Ayub Khan, a resident of the Aurangpura Square neighborhood about 2 kilometers from Talab Chowk, lost seven stores when authorities demolished them a day after the violence.
Khan says he lost more than $26,000 in the destruction and is now faced with the daunting task of rebuilding without enough money. He plans to file a petition against state officials in the country’s Supreme Court.
“The demolished stores were there for over 70 years and we never received a single warning (from the government),” he said. “Indeed, my shops were demolished because I am a Muslim who refused to bow before the BJP leaders. The way the district administration is attacking Muslims after the violence in Khargone, it is evident that they hate a particular community. .”
CNN reached out to the Secretary of the Interior Minister of Madhya Pradesh, the Minister of Interior, the District Collector of Khargone and the police, but received no response.
Support for the Hindu Right
Tensions between Indian Hindus and Muslims have been a hotbed of tension for decades – even before India won its independence from the British. But when Prime Minister Narendra Modi and his BJP came to power in 2014, promising economic reform and development, experts feared their rise could signal an ideological shift from the country’s secular norms to those of a Hindu nationalist state.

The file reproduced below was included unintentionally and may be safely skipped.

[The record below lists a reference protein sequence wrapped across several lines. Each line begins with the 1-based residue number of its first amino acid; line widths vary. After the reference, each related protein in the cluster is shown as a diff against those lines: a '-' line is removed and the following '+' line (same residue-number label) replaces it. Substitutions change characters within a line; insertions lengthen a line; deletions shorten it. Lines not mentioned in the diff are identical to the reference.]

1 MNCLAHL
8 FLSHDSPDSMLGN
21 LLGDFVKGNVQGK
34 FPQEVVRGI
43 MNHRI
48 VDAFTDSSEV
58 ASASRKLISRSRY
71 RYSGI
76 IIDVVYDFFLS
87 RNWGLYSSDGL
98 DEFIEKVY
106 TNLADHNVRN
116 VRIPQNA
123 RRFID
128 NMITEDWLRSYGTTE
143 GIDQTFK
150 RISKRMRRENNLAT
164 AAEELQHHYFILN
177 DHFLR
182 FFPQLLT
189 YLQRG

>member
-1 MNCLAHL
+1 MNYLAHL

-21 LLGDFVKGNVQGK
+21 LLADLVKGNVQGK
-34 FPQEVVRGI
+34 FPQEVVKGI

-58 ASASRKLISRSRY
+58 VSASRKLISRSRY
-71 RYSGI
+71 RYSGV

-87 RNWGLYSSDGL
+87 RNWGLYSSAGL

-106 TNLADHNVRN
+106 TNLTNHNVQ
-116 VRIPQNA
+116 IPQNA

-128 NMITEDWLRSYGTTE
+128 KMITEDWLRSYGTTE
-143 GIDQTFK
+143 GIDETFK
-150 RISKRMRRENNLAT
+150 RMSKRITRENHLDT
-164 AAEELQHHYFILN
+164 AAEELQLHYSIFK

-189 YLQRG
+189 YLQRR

The BJP has its roots in the Rashtriya Swayamsevak Sangh (RSS), a right-wing Hindu group that counts Modi among its members and adheres to Hindutva ideology – which seeks to make India the land of Hindus.
According to Debasish Roy Chowdhury, co-author of “To Kill A Democracy: India’s Passage to Despotism,” the “demonstrable subjugation and domination of Muslims through their constant humiliation and disempowerment” is “central” to the BJP’s Hindutva project.
“He charges the party’s right-wing Hindu voter base, as well as helping to attract more supporters by constantly polarizing voters on the basis of religious identity through a relentless campaign of hate,” he said.
In the past eight years, several BJP-administered states have imposed new laws that critics say are rooted in Hindutva ideology. At the same time, reports of violence and hate speech against Muslims have increasingly made headlines across the country.
According to Muslim writer and journalist Rana Ayyub, Muslims are “made to feel like victims in their own country”.
“From what I see in India now, I feel for my Muslims,” she said. “I feel for my brother every time he goes to Namaz (prayers) wearing a skullcap during the month of (Ramadan)”.
And the demolition of Muslim-owned properties during Ramadan, according to Ayyub, is “demonizing and demoralizing.”
“It’s like (state officials) are doing this on purpose,” she said. “They are trying to tell us that (for) a month that is sacrosanct for Muslims, ‘we are going to humiliate your beliefs and your system’.”
Baig continues to live in a small room in his house – the only one he has spared from demolition – with his wife, children and ailing father.
They don’t have running water or electricity. Food is running low, he says, and with his livelihood destroyed, Baig doesn’t know how he can support his family.
“With temperatures reaching 42 degrees Celsius (107 degrees Fahrenheit), we are struggling to calm our crying children,” said his wife Parveen.
But Baig believes the very institutions to protect him and his family betrayed him by destroying their home.
“I want to ask the government, how can a man who struggles to survive but feeds his family by working hard every day, have the means to indulge in (violent) activities?” asked Baig.